Manchester Grandmother Receives Out of Court Settlement for Support
A 63 year old grandmother has received £4,400 from Manchester City Council in an out of court settlement in a battle to get support for her grandchildren.
In 2007 the grandmother took on the care of her two grandchildren, who were at the time aged 8 and 10, to avoid them having to go into foster care. She has continued to care for the children for the last 7 years.
The grandmother had applied for and been granted a residence order in respect of the children. She was challenging the council as they were not providing her with any financial support to help her to meet the children’s care needs.
The grandmother commented, “Things came to ahead in January 2007. The social worker was at the hospital with the children whilst they were being checked over for signs of physical abuse. The social worker contacted the children’s father. She attended the hospital. The social worker rang me and asked me to care for the children. It was made clear if I did not take the children they would go into foster care. The social worker took all three of my daughter’s children to my home.
There was a further meeting on the 20th January 2007. The social worker directed what would happen with the children – one would go and live with a relative, my granddaughter would stay with me and the other granddaughter would go back to live with her father. She only lived with her father for approximately four or five days before she was brought to me and left in my care. I contacted social services about this and was advised to keep her with me.
Social services directed what would happen with the children but I was not given any financial assistance and was just left to get on with it. Taking on three children was a massive commitment and I was left struggling financially. I only became aware that there was something that could be done to help with my situation after speaking with friends who had been in a similar situation. They urged me to seek specialist advice.”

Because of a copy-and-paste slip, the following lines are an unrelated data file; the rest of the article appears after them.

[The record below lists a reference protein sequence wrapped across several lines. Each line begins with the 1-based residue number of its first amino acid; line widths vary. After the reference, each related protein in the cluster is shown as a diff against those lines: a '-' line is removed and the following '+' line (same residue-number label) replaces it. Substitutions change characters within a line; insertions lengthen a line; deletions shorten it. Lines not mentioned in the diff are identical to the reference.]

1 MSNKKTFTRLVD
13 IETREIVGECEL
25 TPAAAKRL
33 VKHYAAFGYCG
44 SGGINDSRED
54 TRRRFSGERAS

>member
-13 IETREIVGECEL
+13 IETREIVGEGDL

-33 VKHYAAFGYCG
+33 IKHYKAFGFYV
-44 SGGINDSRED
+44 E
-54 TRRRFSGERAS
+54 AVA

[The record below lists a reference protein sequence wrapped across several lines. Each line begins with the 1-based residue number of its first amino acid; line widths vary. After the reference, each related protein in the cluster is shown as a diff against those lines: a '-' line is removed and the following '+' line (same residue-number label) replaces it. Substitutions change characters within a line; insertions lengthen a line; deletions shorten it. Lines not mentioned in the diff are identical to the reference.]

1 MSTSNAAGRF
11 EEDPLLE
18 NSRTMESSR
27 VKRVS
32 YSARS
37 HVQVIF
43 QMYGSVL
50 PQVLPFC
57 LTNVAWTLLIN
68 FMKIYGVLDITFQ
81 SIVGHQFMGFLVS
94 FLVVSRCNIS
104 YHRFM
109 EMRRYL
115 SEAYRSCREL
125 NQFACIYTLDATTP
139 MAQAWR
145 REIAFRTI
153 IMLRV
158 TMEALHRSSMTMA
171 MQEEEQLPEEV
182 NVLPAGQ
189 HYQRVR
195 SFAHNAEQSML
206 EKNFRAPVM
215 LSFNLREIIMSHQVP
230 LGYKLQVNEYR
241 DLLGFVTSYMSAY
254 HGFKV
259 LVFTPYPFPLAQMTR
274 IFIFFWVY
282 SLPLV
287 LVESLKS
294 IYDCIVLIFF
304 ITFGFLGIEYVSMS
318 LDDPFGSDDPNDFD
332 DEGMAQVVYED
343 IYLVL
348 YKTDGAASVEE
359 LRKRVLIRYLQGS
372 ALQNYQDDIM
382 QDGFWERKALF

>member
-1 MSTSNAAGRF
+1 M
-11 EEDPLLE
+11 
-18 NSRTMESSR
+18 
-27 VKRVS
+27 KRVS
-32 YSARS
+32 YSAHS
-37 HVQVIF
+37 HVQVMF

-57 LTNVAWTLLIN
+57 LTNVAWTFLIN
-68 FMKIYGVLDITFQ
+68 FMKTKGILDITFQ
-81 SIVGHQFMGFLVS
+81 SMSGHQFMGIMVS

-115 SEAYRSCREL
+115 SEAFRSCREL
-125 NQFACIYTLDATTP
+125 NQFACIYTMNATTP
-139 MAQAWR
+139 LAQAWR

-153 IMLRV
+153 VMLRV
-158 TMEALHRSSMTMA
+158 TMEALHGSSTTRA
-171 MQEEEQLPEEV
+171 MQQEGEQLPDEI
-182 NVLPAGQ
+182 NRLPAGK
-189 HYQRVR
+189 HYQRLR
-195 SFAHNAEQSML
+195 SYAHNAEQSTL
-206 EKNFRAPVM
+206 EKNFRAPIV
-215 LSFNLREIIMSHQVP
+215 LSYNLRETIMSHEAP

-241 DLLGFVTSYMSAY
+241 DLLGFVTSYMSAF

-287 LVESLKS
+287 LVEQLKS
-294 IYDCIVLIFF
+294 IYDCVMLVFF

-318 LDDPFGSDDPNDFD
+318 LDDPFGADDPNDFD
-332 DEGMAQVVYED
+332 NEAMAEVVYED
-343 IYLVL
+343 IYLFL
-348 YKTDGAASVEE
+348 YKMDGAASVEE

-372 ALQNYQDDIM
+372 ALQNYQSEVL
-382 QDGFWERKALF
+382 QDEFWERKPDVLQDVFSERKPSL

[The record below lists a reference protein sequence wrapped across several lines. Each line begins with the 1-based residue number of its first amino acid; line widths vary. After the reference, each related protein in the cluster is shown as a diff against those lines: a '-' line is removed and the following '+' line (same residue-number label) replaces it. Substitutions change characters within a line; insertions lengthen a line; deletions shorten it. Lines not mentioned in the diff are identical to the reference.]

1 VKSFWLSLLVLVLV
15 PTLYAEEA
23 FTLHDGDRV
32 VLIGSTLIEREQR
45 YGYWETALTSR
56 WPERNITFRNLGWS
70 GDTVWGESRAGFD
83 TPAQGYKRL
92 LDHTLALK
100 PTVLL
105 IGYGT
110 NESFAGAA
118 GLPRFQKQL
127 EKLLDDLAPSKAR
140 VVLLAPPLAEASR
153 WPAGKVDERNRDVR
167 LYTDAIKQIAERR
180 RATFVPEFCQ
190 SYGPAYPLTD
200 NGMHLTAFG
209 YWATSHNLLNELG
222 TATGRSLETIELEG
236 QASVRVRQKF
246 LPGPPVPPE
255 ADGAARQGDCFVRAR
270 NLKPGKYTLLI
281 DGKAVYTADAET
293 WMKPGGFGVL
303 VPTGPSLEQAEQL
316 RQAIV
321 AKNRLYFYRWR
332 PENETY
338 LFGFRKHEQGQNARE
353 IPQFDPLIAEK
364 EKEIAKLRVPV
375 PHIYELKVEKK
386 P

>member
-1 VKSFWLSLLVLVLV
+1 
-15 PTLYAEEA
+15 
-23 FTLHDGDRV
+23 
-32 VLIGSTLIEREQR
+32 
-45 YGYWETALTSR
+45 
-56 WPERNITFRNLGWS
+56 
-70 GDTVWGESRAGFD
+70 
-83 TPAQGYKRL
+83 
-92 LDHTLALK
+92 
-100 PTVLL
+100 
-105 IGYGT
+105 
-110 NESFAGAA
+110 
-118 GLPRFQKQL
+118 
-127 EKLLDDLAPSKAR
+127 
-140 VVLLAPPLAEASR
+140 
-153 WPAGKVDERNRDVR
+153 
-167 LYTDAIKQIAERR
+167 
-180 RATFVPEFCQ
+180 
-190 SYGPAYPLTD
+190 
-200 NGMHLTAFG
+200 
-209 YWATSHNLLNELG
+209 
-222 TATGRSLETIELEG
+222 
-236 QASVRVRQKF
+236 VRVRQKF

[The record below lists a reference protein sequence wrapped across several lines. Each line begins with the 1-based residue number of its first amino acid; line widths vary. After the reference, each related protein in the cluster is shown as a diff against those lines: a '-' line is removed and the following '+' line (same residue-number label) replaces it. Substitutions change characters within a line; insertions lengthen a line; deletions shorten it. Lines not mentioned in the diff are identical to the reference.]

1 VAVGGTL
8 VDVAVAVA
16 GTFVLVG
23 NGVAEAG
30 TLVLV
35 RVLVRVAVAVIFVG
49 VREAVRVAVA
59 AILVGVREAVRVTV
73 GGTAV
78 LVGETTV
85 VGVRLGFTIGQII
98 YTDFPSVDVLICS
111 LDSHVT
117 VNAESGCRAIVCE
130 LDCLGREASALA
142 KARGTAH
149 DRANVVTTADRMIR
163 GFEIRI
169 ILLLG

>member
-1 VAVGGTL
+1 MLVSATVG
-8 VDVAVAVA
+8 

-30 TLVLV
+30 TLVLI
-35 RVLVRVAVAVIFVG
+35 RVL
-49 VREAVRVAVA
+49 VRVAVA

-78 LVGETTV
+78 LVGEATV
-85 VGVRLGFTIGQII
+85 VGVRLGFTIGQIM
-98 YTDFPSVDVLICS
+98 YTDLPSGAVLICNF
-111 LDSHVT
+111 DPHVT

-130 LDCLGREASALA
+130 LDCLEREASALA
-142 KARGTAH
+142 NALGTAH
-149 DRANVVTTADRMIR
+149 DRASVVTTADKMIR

The grandmother contacted Ridley & Hall. They corresponded with Manchester City Council which led to a lump sum offer being made by the council.
The grandmother commented, “It has been a year long battle. I didn’t know my rights and Social Services never told me about their duty to pay a residence allowance. I am delighted with the pay out. My grandchildren can now participate in activities and socialise like other children their age. I can now afford to send my granddaughter on her school trip.”
Ms Ling of Ridley & Hall said, “All the children were “looked after” as the social worker had accommodated them with my client which triggered section 20 of the Children Act 1989. The agreement my client made with social services that two of the children would be accommodated with our client was as an alternative to the children being taken into foster care with strangers. My client subsequently applied for a residence order. We firmly take the view that a residence order allowance should be paid in these circumstances.
I am very pleased with the outcome. Like many family and friends carers who suddenly find themselves in this position, this grandmother found herself in difficulty due to the lack of support from the council. It is important people get the right advice when they need it.”
One local authority has today reported that in their area the council’s social services department have taken 12% more children into care this year and are looking desperately for more foster carers. Their fostering department is already “overwhelmed and underfunded”. There are now 855 children in care up from 765 at the same time last year.
Local authorities are increasingly relying on family and friends carers to fill the gap by the shortage of foster carers. Fostering Network reports that nationally there is a shortage of over 7,500 foster carers.
Ms Ling commented, “In these circumstances, local authorities should value kinship carers and pay them appropriately.”
For more information contact Tracey Ling on 01484 538421.